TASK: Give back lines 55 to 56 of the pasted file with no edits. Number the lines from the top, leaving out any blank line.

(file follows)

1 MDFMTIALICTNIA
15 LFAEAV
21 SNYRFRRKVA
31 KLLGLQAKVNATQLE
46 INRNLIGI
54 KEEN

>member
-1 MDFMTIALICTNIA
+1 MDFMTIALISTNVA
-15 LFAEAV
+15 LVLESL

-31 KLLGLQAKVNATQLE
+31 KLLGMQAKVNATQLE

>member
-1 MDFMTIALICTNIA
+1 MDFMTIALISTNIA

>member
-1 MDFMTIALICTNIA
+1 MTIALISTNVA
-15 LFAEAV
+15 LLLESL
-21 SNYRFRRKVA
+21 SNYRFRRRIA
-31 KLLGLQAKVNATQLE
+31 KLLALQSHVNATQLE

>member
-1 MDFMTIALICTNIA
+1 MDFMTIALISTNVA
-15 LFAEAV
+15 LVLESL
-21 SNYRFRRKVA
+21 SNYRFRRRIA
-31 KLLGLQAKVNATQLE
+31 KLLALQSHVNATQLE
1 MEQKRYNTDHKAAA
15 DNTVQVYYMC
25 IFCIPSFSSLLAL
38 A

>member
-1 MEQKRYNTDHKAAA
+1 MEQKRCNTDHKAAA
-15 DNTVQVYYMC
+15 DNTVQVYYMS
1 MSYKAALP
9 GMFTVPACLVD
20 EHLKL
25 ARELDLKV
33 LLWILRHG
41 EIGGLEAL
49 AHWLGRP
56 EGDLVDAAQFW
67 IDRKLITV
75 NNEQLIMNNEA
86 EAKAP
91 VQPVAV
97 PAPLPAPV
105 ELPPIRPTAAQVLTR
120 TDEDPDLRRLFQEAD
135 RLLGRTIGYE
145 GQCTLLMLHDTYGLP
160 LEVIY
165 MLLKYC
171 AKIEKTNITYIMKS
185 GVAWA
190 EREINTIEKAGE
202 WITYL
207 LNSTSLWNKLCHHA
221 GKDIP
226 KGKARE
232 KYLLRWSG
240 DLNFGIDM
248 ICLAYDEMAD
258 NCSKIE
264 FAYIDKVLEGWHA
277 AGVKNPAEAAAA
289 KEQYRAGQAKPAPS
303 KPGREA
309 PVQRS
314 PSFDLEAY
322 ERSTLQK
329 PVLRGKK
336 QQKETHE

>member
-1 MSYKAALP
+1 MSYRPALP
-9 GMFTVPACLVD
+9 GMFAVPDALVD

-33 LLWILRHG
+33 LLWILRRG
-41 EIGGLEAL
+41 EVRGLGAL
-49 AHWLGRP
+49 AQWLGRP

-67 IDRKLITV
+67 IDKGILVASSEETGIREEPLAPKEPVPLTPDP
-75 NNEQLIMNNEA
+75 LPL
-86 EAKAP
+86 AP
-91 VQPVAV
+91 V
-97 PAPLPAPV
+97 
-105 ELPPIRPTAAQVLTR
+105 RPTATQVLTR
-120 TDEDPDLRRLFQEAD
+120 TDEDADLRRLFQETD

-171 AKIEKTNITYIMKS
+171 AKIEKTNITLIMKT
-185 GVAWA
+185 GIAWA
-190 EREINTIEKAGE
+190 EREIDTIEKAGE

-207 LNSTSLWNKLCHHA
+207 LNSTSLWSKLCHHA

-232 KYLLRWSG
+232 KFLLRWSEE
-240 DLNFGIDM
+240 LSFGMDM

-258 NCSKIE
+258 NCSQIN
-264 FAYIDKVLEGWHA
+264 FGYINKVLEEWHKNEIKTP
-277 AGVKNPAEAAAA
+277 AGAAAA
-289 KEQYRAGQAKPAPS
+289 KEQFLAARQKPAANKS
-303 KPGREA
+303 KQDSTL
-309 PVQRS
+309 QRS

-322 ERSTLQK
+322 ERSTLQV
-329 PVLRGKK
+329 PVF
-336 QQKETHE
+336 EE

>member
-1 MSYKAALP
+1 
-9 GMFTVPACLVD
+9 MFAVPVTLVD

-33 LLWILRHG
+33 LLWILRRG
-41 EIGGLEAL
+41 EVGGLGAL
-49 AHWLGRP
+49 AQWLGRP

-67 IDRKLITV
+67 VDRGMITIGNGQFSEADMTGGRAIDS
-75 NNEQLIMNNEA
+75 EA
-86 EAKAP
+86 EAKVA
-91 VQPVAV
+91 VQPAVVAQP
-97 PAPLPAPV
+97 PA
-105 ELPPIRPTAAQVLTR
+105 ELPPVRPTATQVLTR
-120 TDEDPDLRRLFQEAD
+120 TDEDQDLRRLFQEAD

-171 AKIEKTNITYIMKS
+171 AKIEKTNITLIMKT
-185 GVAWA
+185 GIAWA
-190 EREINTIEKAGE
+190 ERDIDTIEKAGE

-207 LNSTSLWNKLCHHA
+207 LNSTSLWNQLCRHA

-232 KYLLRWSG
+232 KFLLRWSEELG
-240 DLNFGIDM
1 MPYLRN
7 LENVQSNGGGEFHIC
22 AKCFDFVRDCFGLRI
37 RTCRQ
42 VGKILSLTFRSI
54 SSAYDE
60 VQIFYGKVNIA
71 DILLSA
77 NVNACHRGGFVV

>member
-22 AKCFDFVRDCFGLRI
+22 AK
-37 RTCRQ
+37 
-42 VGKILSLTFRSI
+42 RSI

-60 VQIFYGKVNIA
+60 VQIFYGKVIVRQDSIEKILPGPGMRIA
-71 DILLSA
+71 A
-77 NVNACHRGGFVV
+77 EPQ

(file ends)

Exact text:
91 VQPVAV
97 PAPLPAPV